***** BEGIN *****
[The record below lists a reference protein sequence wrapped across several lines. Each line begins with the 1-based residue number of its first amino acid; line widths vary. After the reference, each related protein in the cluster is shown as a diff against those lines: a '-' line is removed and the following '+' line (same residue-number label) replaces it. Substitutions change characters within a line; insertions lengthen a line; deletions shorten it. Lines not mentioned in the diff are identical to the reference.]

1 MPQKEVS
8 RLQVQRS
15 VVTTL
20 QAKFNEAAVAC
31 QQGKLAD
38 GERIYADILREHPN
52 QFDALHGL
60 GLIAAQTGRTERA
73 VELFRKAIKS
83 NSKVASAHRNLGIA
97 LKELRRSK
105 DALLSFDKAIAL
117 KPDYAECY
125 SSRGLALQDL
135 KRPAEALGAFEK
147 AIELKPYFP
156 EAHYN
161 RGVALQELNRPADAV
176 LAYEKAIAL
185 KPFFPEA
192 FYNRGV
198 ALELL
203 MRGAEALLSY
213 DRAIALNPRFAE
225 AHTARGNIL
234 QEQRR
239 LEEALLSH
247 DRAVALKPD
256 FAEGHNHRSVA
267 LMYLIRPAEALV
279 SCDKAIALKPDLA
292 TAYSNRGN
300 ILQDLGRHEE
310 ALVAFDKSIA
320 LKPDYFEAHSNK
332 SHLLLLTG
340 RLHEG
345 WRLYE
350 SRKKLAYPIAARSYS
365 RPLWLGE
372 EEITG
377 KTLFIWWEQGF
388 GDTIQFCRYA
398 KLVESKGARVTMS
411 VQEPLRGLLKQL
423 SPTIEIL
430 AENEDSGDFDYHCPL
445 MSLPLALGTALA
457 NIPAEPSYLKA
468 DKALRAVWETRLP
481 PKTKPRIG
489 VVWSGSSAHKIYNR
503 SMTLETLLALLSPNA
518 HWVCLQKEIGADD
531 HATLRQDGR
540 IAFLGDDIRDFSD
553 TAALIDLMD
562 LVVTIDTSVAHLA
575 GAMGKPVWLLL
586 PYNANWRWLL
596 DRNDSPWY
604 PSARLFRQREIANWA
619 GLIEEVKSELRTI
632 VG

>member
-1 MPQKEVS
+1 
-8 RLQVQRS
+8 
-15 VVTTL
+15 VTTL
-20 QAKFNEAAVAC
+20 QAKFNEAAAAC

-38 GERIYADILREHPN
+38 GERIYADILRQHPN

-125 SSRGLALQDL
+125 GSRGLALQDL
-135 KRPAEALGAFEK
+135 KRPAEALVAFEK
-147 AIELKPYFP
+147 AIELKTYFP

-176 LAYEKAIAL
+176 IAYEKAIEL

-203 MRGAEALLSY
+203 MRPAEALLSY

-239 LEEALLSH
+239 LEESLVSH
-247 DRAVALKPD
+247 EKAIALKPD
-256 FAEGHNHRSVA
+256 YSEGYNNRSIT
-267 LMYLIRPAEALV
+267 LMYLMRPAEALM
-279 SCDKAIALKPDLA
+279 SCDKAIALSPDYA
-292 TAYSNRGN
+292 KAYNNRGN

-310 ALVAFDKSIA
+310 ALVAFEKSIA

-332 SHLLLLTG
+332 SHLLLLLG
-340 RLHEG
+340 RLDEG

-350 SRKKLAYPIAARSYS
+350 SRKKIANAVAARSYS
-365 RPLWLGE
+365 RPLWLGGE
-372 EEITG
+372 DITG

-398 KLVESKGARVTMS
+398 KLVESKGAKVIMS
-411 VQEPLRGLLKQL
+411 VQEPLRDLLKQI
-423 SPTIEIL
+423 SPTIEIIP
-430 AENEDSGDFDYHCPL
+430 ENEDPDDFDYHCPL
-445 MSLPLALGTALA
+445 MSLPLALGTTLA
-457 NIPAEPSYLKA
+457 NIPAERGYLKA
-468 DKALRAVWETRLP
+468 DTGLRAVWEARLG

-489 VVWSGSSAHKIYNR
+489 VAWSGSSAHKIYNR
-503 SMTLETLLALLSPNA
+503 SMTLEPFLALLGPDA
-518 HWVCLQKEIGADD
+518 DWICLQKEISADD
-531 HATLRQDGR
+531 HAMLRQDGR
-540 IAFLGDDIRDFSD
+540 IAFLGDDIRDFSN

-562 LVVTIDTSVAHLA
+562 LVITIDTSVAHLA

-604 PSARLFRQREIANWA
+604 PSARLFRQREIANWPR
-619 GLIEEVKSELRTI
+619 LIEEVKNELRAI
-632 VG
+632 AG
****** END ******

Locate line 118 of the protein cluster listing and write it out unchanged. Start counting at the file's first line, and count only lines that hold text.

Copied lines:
+430 ENEDPDDFDYHCPL